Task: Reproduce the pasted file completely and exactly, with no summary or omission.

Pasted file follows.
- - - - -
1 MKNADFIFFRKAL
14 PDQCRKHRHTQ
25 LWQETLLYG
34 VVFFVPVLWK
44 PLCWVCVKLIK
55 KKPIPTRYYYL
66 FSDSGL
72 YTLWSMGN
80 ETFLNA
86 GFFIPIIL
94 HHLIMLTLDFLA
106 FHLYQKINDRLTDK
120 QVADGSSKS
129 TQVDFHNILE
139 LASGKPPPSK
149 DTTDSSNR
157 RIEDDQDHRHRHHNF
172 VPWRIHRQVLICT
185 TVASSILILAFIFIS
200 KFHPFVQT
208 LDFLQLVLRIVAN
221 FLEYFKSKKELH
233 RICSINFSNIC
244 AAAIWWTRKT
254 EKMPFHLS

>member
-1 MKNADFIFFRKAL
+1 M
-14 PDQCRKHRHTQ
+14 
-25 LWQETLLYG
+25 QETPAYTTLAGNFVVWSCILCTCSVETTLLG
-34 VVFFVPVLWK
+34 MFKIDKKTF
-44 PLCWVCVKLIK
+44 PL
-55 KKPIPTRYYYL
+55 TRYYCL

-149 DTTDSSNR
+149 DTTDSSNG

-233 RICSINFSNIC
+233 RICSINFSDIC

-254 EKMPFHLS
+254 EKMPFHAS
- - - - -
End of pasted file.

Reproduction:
1 MKNADFIFFRKAL
14 PDQCRKHRHTQ
25 LWQETLLYG
34 VVFFVPVLWK
44 PLCWVCVKLIK
55 KKPIPTRYYYL
66 FSDSGL
72 YTLWSMGN
80 ETFLNA
86 GFFIPIIL
94 HHLIMLTLDFLA
106 FHLYQKINDRLTDK
120 QVADGSSKS
129 TQVDFHNILE
139 LASGKPPPSK
149 DTTDSSNR
157 RIEDDQDHRHRHHNF
172 VPWRIHRQVLICT
185 TVASSILILAFIFIS
200 KFHPFVQT
208 LDFLQLVLRIVAN
221 FLEYFKSKKELH
233 RICSINFSNIC
244 AAAIWWTRKT
254 EKMPFHLS

>member
-1 MKNADFIFFRKAL
+1 M
-14 PDQCRKHRHTQ
+14 
-25 LWQETLLYG
+25 QETPAYTTLAGNFVVWSCILCTCSVETTLLG
-34 VVFFVPVLWK
+34 MFKIDKKTF
-44 PLCWVCVKLIK
+44 PL
-55 KKPIPTRYYYL
+55 TRYYCL

-149 DTTDSSNR
+149 DTTDSSNG

-233 RICSINFSNIC
+233 RICSINFSDIC

-254 EKMPFHLS
+254 EKMPFHAS